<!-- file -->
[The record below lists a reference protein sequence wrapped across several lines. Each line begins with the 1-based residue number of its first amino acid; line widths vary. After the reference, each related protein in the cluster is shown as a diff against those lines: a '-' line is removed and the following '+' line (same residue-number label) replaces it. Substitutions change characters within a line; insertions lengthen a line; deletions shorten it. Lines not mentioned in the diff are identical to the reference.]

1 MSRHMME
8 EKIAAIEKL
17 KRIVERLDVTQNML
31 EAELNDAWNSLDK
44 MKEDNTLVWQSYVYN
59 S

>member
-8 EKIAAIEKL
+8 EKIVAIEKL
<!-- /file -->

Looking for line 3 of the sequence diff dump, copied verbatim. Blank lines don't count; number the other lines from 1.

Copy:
8 EKIAAIEKL